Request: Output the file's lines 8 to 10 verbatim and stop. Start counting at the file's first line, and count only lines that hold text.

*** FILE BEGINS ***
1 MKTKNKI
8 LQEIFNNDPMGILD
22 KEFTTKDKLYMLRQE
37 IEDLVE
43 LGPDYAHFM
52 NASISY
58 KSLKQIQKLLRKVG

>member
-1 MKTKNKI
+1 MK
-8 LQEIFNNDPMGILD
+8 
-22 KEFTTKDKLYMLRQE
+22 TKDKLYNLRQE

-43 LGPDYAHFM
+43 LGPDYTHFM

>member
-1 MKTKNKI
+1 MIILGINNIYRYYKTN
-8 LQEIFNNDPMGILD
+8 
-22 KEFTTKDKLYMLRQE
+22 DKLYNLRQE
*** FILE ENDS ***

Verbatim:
>member
-1 MKTKNKI
+1 MK